10 July 2010


You all know how I am with babies.
They freak me out. I don't know what to do with them. They're needy, hungry and slobbery, they have absolutely no muscle control so I'm constantly afraid their head will fall off and they look at me with a face that says "I know I scare you to death, so therefore I will pee on your arm. Deal with that, lady." 
So it's no wonder that my very first clinical experience ever just happens to be in OB/Maternity. God has a wonderful sense of humor. 
I'm at St. Clare hospital in Fenton, which is stinking awesome. The hospital is just over a year old, state-of-the-art and just plain fancy. All of the rooms in the Family Birthplace are private, and you could fit about four of my bedrooms inside each one. Each room has a giant flat-screen TV, DVD player, walk-in shower, pull-out couches so the husband/significant other can spend the night the ENTIRE TIME that mom is in there, floor-to-ceiling picture windows and hospital beds that have actual oak headboards. Oh, and round-the-clock room service with a full menu. The hospitality area on the floor has a place where families (and nurses!) can get free coffee, tea and...wait for it...slushes! Since pregnant women are usually put on a liquids-only diet before delivery (in case they have to have an unexpected C-section...you don't want to go into surgery with a full tummy!) it's an understatement that they are thrilled with the prospect of a yummy slush vs. the usual ice chips.
The nursery is really cute. The floor and ceiling are decorated to match the walls, and all of the bassinets look like little oak dressers that roll up and down the hallways. It was fun to walk in and see about ten babies just lying there all rolled up in their blankets like little baby burritos.
So anyway, our first day was Thursday. I will admit it was a little boring (ok, a LOT boring)...paperwork, meetings, more paperwork, tours of the hospital, lunch, then more meetings. We didn't really get to do anything, so it was kind of blah. One great part of the day was when some people I know from my hometown of Sullivan walked into the cafeteria while I was there eating lunch. It was pretty sweet to see some familiar faces on my first day to help calm me down. :)  
Friday was a different story.
Let me start out by saying that we're doing 10-hour rotations. We have to be at the hospital by 6am (which means I get up at 4:30 and am on the road by 5:15) and in the nursery scrubbed out by 6:15 to get our assignments from our clinical instructor. Once we find the nurse we'll be shadowing for the day, we get hear the night shift give report to the morning shift around 6:30. After that, we're on the floor.
For real.
I was thinking that since Friday was our first "real" day on the floor, it would be more like a stay-out-of-the-way-and-observe-and-try-not-to-knock-anything-over sort of experience.
So, so not what happened.
The patient I was assigned to just happened to be dilated to a 4 by 6:30am. The nurse I was following was pretty cool and pretty much told me everything that was going on...and showed me everything that was going on. And told me things I could do while everything was going on. She had me take vitals on the mom every hour, get pillows, sheets, ice, and everything else that a mom-to-be would happen to need. We checked the fundus during and after contractions, set up IV meds and met with anesthesia about the mom-to-be's epidural. At 10am the doctor showed up to check the patient, and said she was complete, which I quickly figured out meant that she was now dilated to a 10. Then the doctor left and told us to call him when it was time.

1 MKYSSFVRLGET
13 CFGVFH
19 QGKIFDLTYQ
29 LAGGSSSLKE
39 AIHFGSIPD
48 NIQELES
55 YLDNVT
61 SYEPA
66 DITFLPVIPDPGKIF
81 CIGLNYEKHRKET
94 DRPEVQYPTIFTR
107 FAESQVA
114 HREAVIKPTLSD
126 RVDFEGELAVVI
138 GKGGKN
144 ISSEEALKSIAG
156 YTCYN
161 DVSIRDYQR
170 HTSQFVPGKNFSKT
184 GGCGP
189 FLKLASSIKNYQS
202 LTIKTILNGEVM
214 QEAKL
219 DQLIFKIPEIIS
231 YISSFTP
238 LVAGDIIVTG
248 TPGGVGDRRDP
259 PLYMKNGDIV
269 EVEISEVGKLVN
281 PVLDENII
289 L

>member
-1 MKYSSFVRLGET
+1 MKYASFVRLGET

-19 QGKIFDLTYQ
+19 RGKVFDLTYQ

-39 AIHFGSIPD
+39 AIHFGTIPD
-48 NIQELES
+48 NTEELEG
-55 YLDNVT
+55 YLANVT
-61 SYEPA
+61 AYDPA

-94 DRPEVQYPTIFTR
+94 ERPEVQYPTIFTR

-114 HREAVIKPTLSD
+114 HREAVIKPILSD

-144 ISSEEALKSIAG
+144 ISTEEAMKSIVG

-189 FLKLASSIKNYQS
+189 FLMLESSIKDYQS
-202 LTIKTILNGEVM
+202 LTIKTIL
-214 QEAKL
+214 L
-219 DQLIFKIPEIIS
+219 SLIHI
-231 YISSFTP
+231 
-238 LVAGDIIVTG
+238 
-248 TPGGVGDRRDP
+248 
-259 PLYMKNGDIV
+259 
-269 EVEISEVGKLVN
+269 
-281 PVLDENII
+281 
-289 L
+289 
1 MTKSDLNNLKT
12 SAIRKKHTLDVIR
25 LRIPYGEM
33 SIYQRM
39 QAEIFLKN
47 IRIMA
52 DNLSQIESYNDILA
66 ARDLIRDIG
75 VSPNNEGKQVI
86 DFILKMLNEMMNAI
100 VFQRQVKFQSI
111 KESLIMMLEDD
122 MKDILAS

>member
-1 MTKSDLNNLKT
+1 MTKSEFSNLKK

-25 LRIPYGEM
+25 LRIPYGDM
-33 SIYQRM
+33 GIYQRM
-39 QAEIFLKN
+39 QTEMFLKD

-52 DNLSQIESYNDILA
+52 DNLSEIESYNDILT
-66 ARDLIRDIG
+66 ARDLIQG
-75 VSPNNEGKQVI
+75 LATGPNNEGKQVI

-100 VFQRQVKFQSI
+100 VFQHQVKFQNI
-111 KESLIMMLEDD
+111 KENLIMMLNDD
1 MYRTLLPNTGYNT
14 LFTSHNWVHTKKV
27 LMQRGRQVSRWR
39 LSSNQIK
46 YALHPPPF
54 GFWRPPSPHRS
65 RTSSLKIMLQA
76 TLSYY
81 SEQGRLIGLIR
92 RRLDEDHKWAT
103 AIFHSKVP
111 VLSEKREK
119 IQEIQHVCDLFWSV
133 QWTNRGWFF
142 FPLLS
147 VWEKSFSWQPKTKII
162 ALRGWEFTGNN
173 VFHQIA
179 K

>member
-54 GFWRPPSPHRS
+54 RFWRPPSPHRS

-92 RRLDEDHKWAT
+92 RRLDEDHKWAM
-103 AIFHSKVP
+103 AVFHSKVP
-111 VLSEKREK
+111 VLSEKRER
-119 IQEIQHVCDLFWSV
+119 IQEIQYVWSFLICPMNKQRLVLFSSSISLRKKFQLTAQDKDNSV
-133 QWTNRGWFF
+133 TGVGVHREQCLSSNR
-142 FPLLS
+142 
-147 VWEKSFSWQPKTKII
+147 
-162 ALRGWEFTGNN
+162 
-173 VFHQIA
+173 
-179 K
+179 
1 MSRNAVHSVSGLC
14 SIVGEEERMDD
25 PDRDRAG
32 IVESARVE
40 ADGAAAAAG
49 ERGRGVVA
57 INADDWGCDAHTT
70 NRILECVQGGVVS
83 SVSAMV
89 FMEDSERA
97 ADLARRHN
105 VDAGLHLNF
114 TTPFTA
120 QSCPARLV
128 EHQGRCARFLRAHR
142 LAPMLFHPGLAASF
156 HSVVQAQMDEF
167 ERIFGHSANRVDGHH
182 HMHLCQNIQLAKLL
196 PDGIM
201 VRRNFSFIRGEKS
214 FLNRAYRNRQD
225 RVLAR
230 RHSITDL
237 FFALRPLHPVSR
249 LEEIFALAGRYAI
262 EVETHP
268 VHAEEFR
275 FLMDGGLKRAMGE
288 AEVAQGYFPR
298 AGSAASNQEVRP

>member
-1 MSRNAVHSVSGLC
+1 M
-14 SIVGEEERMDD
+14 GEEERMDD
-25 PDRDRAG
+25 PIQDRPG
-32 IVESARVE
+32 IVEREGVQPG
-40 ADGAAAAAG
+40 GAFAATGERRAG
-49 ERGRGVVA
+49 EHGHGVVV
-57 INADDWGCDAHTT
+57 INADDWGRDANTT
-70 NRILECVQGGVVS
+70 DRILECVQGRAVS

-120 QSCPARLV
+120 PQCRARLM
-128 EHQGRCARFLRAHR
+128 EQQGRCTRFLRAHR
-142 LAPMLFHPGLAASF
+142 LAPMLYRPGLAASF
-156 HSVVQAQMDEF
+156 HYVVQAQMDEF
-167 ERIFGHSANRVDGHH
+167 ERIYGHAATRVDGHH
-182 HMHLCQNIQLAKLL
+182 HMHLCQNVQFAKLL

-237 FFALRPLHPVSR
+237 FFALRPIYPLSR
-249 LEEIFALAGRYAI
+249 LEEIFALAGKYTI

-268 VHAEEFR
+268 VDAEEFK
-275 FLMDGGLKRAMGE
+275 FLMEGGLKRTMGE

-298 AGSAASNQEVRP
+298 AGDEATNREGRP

HOLY COW. The baby was on it's way! The nurse showed me how to read the monitor that shows contractions, and I was told that every time a contraction came to grab a leg (the husband had the other one) and to help the mom breathe and count while she pushed. It was AMAZING to help this woman through the birth! The nurse pretty much did everything, which surprised me...I thought the doctor had to be in the room for all of the things like checking the position of the baby, help the mom push, etc. - but the nurse did it all until the baby's head was crowning. Then the doctor came in and took over. He looked at me and asked me to raise the bed a little...and I froze. I mean seriously - how hard is it? You push a button. But this is REAL. It's not playing "little nurse" in the simulation lab - this is a REAL doctor asking me to do something REAL in a REAL situation.
But I did it and came through with flying colors.
Yes. I raised a bed. Tomorrow I will conquer world peace.
But seriously, it was a fabulous experience. When the baby came out, I teared up a little. I mean, really. Let's put this into perspective. I'm just a little student nurse who was graciously allowed in the room during this incredible experience that someone I didn't even know was going through. Little old me who knows how to do little more than put in an IV and change a bedpan got to help a little LIFE come into the world.
My first thought: how could anyone not believe in God after seeing that? Such a cool little miracle.
Afterwards, we got the baby cleaned up and the nurse let me do the newborn assessment.
Fact: babies do NOT like getting their temperature taken. 
Another fact: babies love the blankets that come out of the warmer. And so do I. A blanket warmer is now on my Christmas list of absolute necessities.
To date: best day ever.
Today I love: unforgettable experiences and lots of coffee (with Splenda...I'm officially - and unapologetically - back off the wagon with that one.)

1 comment:

Momma said...

You have the heart of a nurse. I have seen hundreds of births and I always feel the same way....with a tear in my eye I wonder how anyone could not believe in God after such a miracle!

You go, my little nurse!